Women’s March

It is nearly impossible to describe the energy and excitement of the coming together of women, children, and men of every walk of life, every color, religion, disability, or orientation.  I don’t normally like crowds and I have had some health challenges lately – but yesterday I proudly walked with my daughter, my friends, and several thousand other like minded people to express our passion for not allowing this country to move backward.

1813

Women’s March on Washington

1818

My latest personal outrage came from our new President’s pick for cabinet posts, many of which seemed more like a slap in the face to the position, rather than nominating a qualified candidate.  In particular, Betsy DeVos who has absolutely no knowledge or experience with public education, as his pick for Secretary of Education.  But I’m also disturbed at the terrible example he is setting  by tweeting insults every time someone disagrees with him, and by dismissing any facts that are not favorable to him, as “fake” news.

So many signs, so many people – well over 500,000 – and not one single arrest.  To me that is the most significant point of the day, this was a march of resistance, but it was a PEACEFUL march!  Everyone from the D.C.Police, to the people protesting our march, were respectful and gracious.

We heard “thank you’s” from people waving from their homes as we made our way to and from the march (our buses were parked at the RFK stadium parking lot).  The police thanked us for being there.  We had A list celebrities speaking not just in D.C., but at all the rallies across the country.

As we got closer to the rally point, it seemed that every street you looked down was full of marchers. I can’t begin to tell you how it felt, but I got teary eyed at so many things, from watching people make way for wheel chairs, to the patience of people as our little group of six chained our way through the crowds.  At one point I just had to sit or lean against something, so I made my way toward a truck where a kind gentleman offered me his portable chair.

It was a long day with many speeches, some we could hear, some we couldn’t, but all with the same message – don’t let this be one day of protest – get involved, get active, call your representatives and make sure they know how you feel.  I know our President will try to ignore this event (or spin it to favor him) but Congress knows better.  I hope Congress was watching and listening.  This is not a time to be complacent – be a doer!  Phone calls, emails, letters, whatever works for you – be a doer!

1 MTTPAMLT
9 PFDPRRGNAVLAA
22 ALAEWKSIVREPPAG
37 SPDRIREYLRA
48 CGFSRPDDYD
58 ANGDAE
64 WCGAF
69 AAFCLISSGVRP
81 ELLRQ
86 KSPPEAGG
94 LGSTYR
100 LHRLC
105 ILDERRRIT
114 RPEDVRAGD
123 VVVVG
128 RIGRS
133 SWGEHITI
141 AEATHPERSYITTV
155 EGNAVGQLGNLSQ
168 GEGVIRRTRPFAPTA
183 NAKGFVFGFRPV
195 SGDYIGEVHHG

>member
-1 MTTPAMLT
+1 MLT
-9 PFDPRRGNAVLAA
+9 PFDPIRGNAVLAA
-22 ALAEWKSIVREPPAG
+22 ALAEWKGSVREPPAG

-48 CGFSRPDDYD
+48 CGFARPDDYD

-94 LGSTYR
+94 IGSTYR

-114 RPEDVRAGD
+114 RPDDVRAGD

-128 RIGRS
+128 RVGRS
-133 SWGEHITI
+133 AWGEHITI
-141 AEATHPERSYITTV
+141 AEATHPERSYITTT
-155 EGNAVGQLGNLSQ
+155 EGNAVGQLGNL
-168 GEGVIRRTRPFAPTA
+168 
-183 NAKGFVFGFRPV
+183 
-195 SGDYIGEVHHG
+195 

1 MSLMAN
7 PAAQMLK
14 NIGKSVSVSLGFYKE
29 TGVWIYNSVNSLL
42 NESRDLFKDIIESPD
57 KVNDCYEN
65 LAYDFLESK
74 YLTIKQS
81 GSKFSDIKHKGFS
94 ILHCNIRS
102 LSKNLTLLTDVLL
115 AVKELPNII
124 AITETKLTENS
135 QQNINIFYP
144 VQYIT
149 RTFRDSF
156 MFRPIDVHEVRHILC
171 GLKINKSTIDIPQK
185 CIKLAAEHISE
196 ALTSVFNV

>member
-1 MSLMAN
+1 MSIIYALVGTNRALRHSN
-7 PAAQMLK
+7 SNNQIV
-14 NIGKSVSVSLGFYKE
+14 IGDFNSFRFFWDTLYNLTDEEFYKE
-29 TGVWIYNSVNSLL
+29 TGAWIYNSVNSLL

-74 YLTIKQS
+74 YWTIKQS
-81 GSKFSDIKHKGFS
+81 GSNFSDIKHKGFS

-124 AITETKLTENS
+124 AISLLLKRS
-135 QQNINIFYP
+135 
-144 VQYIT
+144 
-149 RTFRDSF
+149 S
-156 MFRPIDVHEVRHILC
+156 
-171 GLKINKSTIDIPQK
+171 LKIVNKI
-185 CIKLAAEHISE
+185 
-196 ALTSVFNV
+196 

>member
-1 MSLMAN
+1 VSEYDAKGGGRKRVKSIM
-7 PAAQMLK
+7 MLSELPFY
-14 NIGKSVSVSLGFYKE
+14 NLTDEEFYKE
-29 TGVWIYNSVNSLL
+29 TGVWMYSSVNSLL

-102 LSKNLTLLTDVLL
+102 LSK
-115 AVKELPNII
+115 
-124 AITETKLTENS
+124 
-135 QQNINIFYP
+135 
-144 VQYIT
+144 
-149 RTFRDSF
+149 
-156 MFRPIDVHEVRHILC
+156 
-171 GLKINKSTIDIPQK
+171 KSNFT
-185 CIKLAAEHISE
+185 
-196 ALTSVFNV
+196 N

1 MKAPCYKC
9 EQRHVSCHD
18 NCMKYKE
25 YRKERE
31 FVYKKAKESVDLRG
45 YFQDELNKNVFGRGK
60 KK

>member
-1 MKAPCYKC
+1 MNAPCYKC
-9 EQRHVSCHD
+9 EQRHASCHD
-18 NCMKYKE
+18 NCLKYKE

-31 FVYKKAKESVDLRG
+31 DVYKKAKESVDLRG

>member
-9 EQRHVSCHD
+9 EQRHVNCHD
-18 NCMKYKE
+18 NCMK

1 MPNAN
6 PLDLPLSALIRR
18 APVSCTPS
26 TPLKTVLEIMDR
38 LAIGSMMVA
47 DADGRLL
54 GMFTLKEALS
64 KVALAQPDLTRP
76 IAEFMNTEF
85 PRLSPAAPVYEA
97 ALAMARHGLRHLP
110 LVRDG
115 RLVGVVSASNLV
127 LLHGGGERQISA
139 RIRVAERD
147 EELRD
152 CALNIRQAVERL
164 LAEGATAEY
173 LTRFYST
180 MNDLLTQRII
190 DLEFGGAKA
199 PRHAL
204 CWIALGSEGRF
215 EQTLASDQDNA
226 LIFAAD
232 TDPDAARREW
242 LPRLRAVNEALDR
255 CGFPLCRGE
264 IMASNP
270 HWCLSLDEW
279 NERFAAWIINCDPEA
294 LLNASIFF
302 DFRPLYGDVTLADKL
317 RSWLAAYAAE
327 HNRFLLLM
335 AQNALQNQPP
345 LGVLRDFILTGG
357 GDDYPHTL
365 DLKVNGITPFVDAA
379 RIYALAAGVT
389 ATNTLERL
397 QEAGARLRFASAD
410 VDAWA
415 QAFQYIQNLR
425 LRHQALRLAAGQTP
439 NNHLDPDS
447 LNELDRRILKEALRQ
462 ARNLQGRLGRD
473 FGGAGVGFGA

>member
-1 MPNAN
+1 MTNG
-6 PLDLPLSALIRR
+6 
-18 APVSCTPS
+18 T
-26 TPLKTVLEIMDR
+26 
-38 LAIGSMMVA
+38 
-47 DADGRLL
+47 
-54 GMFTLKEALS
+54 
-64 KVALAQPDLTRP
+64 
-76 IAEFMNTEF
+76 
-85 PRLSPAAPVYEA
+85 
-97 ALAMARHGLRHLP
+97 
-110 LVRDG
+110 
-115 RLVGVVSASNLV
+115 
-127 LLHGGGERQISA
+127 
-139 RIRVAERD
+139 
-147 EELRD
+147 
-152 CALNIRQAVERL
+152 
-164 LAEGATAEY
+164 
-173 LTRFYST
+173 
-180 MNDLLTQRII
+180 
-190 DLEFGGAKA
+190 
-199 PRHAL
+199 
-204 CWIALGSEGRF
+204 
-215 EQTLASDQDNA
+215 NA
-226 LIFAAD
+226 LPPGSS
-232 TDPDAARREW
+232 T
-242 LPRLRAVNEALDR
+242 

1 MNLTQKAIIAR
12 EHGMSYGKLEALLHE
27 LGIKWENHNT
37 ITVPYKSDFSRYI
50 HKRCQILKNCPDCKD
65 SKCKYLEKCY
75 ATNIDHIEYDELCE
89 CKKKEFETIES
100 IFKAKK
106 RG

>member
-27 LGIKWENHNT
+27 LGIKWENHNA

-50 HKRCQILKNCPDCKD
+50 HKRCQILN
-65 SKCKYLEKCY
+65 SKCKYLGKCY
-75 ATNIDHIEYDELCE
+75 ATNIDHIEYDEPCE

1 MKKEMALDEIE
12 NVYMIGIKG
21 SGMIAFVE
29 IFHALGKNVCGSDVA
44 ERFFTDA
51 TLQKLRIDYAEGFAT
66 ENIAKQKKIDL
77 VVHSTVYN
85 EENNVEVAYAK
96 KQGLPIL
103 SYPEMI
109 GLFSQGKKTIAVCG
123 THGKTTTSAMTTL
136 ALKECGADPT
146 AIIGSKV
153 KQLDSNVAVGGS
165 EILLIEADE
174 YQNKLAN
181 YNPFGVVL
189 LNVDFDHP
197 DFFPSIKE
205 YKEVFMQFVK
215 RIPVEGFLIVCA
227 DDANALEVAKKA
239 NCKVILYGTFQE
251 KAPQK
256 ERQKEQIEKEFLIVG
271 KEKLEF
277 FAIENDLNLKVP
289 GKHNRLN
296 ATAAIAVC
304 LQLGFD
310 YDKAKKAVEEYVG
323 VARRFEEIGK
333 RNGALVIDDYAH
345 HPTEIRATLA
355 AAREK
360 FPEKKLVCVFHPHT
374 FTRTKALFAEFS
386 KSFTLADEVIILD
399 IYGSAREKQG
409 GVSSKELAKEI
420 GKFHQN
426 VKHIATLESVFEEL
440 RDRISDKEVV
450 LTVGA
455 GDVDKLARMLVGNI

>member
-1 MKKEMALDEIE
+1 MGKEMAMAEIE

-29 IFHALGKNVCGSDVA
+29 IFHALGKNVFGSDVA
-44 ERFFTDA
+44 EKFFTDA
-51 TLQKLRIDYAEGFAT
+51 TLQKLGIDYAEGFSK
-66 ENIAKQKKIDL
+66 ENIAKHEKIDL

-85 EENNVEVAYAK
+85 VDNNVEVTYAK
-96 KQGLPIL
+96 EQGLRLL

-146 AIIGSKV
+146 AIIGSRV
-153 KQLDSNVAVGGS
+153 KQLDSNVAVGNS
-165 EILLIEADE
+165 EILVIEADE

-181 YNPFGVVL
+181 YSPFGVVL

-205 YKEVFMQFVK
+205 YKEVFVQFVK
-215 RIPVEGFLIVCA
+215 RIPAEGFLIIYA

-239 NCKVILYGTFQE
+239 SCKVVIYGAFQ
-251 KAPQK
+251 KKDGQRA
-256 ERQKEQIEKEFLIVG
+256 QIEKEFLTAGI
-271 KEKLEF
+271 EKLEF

Yesterday’s event was amazing and inspiring:  smiles everywhere, love everywhere, and passion everywhere.

Advertisements

Seven states, 1750 miles, weather varieties

Just back from a winter getaway to the Gulf Shore.  To say we experienced a variety of weather is an understatement.  Our first 2 days in Alabama brought sunshine and upper 60 degree temps.  It was wonderful, people were playing beach volley ball, my husband got fully submerged in the gulf, we took beach walks and enjoyed nature.

dscn4657

012

That little dot in the center is my husband’s head sticking out of the water.

dscn4688

 

dscn4701

Then came the storm.  For Alabama, that meant heavy rains, near freezing temps and wind – lots of wind!

There’s really not much to do at the beach when the wind is blowing and the rain is everywhere, so we spent our last afternoon at the Gulf Shore in our room watching the weather channel and wondering if we would be able to get to Atlanta the next day.  I appreciate the job weather people have and how excited they get when there is a big front coming in, but they do tend to over hype most of the time.  As we were trying to come up with a plan B – Atlanta got a little ice which was completely melted by the time we rolled in to town the day after the storm.

However, it was 15 degrees with chilling winds – so we did not venture far that first night.

dscn4734

The next morning, the sun was shining bright and it actually warmed to a balmy 34 degrees (still plenty windy).  We spent most of the afternoon at Stone Mountain.  Having hiked Stone Mountain, NC – we had to see what Stone Mountain, GA was like. To our surprise, there was a carving of Confederate heroes.  Seriously?  Who does that?  I cannot imagine the time, energy, and skill that went into this carving!  It was impressive.

dscn4725

This stone mountain looked completely out of place in a rather flat part of Georgia – we didn’t think it was real at first.  (Stone Mountain, NC is actually in a mountain range.)  There is a whole village there with fun activities for the entire family.  I don’t want to know what it is like in the summer as crowded as it was on this chilly Sunday.  It’s definitely worth the $15 admission.  Although, it did bother me just a little to learn that this park is privately owned.  It is owned by the same folks who own Dollywood.

We also managed to find a couple of German restaurants in Atalanta.  The first one had a flag from the town where my husband’s grandfather was born and where his brother lives.

dscn4717

dscn4719

The second one was downtown Atlanta and had been recommended by my daughter.  It was fun getting dressed up in a drindl.

031

Anyway, we will go back to Atlanta when the weather is more agreeable, it was a fun city.

Driving home, we didn’t see snow until we were well into South Carolina, the accumulation was highest in North Carolina, but we did have a decent covering in our backyard in Virginia.

001

Even though it was a great trip, I am happy to be back in my own bed and ready to get this new year started.  Here’s to 2017!!  I hope it will be a good year for all of you!